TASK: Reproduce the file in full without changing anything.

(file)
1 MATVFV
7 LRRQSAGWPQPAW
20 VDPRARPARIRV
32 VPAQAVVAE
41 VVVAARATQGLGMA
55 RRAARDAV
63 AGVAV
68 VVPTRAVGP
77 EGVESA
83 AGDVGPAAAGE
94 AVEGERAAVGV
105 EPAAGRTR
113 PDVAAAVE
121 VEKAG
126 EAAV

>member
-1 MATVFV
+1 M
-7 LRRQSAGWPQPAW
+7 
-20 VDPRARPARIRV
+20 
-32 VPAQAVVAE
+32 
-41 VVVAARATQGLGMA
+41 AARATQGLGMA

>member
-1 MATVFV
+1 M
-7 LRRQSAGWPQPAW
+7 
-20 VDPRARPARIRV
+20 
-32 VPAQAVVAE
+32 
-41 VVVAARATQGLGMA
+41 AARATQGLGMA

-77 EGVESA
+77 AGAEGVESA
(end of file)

1 MATVFV
7 LRRQSAGWPQPAW
20 VDPRARPARIRV
32 VPAQAVVAE
41 VVVAARATQGLGMA
55 RRAARDAV
63 AGVAV
68 VVPTRAVGP
77 EGVESA
83 AGDVGPAAAGE
94 AVEGERAAVGV
105 EPAAGRTR
113 PDVAAAVE
121 VEKAG
126 EAAV

>member
-1 MATVFV
+1 M
-7 LRRQSAGWPQPAW
+7 
-20 VDPRARPARIRV
+20 
-32 VPAQAVVAE
+32 
-41 VVVAARATQGLGMA
+41 AARATQGLGMA

>member
-1 MATVFV
+1 M
-7 LRRQSAGWPQPAW
+7 
-20 VDPRARPARIRV
+20 
-32 VPAQAVVAE
+32 
-41 VVVAARATQGLGMA
+41 AARATQGLGMA

-77 EGVESA
+77 AGAEGVESA